Navigating today’s crazy real estate market is very difficult — especially as a buyer. So, for buyers and prospective buyers out there looking for some guidance, here are some tips to help get your offer accepted.
Pick the Right Agent
The number one advice I have is to make sure you pick a savvy agent. Right now, buyer’s agents are truly earning their commissions. It’s harder to find homes due to low inventory, and even if you find a home, you’ll be competing with three to 15 other offers.
By partnering with a savvy agent who has relationships in the industry and knows the area inside and out, you’re likely to have a better chance of getting the deal done. The listing agent has great power in today’s market, as sellers often seek their guidance in choosing the winning offer. If the listing agent thinks highly of a particular agent, that can often help.
As you may know, there are a lot of pitfalls and roadblocks that can come up during the complex escrow process, so having two agents who work well together and trust each other is extremely important. In fact, it can be a major deciding factor.
Forget About Comps
In this market, I would just throw out analyzing the comps when preparing to put an offer on a home. Remember comps are 30- to 90-days old anyhow, and every month in today’s market it just gets hotter. Also, it doesn’t matter if the comps show a property is worth $730,000 when there are seven offers at $770,000.
The market decides and dictates what the value of a home will bring. So, if you feel you’re already going in at the high end of the asking price and there are seven other offers, I wouldn’t miss out because you think the comps are not justifying the price. It’s not the right way to think about this market, since homes are getting bid up so high due to lack of supply and increase in demand.
The better question is, does the home serve your needs right now and will you be happy living there. That being said, you may be asked to sign an appraisal waiver, which means that, should a home appraise at a lower value than the contract price, you agree to bring forth any additional funds to bridge the gap.
Be Careful with ‘Dear Homeowner’ Letters
This one is a controversial topic of interest among Realtors these days due to potential fair housing violations. In case you aren’t aware, “dear homeowner” or “love letters” are letters buyers write to the sellers in hopes of helping their offer get accepted. The issue these days is that some of these letters include pictures of the buyers and can unconsciously cause unfair discrimination when sellers choose their favorite offer.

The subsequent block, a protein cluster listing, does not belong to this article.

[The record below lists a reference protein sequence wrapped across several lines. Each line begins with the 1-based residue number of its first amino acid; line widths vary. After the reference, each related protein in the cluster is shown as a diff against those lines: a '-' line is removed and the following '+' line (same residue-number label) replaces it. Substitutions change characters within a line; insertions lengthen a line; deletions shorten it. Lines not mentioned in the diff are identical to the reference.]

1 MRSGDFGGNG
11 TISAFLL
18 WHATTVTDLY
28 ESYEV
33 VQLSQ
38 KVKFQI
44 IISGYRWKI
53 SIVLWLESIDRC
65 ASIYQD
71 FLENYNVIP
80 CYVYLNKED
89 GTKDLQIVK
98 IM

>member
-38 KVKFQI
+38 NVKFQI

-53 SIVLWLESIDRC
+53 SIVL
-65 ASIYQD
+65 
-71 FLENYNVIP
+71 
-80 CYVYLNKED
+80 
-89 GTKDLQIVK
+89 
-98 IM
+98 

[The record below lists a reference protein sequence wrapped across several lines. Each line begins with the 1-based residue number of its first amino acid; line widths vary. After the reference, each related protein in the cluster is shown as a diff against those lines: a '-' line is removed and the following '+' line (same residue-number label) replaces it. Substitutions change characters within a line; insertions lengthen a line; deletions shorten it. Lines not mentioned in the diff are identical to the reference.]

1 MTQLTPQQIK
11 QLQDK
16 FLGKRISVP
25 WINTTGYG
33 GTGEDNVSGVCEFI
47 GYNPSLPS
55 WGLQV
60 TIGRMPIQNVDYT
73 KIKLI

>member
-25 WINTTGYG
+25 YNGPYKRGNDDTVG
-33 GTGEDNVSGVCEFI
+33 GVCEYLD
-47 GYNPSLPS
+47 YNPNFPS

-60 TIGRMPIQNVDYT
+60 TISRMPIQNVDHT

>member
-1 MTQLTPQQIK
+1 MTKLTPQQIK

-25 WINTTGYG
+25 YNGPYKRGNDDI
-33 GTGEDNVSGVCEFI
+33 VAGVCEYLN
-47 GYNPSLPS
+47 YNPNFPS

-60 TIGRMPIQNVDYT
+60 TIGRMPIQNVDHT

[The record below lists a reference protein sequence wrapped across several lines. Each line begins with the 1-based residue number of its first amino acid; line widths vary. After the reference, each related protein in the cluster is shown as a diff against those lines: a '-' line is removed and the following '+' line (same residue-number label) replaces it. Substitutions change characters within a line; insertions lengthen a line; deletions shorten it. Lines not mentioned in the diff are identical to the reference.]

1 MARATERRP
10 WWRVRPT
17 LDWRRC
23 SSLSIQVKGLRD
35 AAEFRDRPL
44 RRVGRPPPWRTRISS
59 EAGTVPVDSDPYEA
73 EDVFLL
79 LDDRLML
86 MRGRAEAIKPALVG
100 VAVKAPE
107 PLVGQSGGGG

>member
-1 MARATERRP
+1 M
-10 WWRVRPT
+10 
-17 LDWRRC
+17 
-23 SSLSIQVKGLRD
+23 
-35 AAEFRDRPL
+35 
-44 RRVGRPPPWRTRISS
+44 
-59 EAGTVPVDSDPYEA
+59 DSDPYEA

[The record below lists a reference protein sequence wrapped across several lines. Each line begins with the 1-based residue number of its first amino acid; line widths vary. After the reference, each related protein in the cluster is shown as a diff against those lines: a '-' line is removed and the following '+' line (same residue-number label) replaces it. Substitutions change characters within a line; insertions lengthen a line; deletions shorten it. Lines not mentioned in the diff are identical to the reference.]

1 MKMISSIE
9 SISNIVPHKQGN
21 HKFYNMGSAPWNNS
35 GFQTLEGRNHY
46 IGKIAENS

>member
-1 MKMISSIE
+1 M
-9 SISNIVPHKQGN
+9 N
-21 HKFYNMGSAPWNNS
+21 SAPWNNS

While these letters can reveal too much personal information, especially if photos of the family are included, you can still write what you love about the home and about your financial strength in closing the deal in order to help your offer be among the top selected by the sellers. With advice and guidance from your savvy Realtor, you can ensure that your letters are done in a way that is careful, yet convincing.
Making the Best Offer
The final piece of the puzzle is your offer. A lot of times, it comes down to who is offering the most money and best terms. This becomes even more important in a multiple-offer scenario, so prepare yourself now. The listing may be for $750,000, but in today’s market that could actually mean $780,000 after the negotiation process is completed.
If you find a home you like, you have to commit to it. Meaning, you have to be willing to put in the most money and offer the best terms in order to get it. You need to “be in it to win it.”
Go in strong and keep your position. In my opinion, the ones who go in the lowest off the bat get dismissed by sellers; the seller is not going to think about their offer compared to others. So, if you’re the type who likes to be cautious and enter offers on the low end, I would rethink that strategy. In today’s market, if you actually want to win at the game and get the home you want, you need to make the best offer.
Heather Wendlandt is a real estate agent with the Kolker Real Estate Group in San Diego.